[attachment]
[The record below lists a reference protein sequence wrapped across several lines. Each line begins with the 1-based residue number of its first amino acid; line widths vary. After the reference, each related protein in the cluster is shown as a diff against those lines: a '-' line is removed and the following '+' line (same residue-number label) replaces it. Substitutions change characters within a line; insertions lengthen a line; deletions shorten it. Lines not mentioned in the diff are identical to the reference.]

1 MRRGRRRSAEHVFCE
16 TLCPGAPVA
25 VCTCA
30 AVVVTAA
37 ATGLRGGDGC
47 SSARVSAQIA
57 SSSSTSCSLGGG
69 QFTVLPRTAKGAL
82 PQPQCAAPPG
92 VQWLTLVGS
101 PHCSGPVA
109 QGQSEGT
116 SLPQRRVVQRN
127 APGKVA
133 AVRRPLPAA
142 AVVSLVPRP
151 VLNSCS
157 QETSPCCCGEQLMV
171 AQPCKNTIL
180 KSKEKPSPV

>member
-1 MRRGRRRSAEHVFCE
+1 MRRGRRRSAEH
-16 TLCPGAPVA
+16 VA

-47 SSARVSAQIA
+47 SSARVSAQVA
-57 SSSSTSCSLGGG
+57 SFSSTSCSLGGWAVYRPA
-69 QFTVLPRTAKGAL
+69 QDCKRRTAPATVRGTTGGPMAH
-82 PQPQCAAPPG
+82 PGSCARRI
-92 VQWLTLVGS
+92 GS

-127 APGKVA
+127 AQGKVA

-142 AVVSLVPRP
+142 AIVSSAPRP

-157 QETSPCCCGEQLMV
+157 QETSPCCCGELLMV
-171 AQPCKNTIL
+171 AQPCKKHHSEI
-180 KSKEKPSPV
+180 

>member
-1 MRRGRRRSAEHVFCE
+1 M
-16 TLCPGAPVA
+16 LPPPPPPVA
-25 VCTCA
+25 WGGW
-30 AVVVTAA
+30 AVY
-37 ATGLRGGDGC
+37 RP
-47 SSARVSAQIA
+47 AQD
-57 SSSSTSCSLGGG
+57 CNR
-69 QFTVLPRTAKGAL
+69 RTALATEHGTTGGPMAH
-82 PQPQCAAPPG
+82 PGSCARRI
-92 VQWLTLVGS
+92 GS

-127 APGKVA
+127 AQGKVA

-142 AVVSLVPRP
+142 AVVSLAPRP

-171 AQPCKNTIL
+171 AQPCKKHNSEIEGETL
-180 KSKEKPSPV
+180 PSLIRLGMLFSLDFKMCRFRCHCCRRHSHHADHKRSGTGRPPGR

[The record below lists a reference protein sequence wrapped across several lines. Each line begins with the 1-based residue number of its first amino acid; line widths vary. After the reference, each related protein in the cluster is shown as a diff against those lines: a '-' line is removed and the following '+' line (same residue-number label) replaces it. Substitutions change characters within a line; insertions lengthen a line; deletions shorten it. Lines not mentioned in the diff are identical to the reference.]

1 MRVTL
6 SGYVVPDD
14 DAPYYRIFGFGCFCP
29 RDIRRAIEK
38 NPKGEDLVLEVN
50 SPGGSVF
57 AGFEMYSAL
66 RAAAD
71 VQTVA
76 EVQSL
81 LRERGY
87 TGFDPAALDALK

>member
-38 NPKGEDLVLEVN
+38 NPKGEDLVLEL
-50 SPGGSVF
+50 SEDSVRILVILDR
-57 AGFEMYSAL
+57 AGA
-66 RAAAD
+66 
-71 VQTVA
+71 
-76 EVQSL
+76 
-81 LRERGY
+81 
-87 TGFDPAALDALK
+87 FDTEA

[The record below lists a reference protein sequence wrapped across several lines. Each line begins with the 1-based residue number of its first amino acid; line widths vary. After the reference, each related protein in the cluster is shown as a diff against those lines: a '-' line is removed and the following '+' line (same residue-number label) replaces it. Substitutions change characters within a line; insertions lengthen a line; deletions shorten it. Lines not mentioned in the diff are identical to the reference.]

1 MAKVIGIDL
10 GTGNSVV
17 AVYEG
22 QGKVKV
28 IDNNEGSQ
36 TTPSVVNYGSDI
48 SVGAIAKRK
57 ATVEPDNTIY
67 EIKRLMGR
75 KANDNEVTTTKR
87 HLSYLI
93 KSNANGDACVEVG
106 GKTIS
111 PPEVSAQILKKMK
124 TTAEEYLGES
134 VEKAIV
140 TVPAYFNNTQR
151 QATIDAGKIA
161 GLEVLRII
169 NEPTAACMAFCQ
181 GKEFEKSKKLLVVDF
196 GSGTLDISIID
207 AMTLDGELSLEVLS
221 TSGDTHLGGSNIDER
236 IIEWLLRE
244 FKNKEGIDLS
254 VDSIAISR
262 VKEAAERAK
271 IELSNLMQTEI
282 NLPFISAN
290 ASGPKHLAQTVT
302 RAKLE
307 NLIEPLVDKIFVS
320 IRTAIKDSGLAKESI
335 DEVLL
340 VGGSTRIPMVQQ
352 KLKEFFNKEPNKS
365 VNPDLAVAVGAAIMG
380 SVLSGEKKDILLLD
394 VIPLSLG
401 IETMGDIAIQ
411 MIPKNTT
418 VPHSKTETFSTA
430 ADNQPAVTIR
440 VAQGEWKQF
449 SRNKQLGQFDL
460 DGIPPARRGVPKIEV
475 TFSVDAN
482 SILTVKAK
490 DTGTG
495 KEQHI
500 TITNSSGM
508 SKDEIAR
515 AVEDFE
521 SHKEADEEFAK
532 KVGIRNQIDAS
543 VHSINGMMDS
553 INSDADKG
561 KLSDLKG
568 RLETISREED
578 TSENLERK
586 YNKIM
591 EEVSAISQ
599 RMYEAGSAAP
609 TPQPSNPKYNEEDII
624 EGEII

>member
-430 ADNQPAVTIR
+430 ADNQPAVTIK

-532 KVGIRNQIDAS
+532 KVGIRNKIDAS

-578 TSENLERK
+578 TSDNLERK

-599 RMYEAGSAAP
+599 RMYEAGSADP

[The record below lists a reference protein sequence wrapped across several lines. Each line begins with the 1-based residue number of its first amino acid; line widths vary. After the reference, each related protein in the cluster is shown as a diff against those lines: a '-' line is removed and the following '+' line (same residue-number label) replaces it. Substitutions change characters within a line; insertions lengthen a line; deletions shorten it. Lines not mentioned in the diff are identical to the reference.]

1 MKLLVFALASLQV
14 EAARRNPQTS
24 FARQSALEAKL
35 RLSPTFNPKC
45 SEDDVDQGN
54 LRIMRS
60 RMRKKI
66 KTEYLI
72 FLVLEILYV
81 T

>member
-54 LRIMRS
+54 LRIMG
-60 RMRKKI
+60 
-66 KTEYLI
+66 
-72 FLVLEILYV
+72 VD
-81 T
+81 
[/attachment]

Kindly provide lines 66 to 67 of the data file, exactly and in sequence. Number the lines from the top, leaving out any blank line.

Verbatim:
-92 VQWLTLVGS
+92 GS